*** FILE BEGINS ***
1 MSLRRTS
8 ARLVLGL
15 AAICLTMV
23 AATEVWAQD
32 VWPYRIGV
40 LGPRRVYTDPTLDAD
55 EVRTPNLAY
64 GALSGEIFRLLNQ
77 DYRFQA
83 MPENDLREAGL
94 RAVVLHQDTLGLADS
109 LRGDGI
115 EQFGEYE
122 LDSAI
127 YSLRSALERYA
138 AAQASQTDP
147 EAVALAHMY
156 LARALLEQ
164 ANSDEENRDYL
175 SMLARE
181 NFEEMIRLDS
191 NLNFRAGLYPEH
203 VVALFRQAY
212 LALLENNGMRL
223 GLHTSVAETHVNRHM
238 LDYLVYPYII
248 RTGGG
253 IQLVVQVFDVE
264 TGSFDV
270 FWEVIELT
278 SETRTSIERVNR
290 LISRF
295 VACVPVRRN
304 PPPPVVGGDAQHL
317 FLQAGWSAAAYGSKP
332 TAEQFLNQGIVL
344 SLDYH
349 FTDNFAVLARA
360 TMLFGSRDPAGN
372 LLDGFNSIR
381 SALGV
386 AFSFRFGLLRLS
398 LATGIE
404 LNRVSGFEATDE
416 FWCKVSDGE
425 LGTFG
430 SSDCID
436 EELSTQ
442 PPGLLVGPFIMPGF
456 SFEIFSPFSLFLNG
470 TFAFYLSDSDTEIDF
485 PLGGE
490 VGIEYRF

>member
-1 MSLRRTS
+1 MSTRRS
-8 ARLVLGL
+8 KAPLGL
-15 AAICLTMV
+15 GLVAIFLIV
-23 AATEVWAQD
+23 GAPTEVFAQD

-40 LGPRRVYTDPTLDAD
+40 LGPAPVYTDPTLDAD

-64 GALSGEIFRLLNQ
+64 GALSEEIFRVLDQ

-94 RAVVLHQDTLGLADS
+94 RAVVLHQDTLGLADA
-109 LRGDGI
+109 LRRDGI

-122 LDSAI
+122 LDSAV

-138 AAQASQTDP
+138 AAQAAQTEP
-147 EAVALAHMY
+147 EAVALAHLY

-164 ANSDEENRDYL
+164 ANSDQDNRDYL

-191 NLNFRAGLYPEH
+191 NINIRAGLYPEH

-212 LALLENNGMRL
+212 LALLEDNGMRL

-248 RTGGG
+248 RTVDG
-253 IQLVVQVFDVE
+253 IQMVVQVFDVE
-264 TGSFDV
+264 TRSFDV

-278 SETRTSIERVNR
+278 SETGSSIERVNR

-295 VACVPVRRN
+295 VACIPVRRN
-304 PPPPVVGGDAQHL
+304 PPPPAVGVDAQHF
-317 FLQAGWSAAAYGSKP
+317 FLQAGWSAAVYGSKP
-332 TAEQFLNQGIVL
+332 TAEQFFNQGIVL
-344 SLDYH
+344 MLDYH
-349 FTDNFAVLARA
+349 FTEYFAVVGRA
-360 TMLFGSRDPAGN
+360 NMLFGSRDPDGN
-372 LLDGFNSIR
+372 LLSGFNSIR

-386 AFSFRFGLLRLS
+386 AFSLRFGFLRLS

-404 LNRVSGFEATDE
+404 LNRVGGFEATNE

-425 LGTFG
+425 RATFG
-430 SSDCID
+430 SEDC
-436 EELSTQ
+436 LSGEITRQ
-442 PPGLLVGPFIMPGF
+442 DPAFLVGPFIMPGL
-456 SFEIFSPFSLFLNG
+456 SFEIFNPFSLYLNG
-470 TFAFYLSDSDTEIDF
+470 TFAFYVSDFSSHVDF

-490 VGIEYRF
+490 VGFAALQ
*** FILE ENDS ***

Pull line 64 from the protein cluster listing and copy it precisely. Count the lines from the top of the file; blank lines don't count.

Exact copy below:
+40 LGPAPVYTDPTLDAD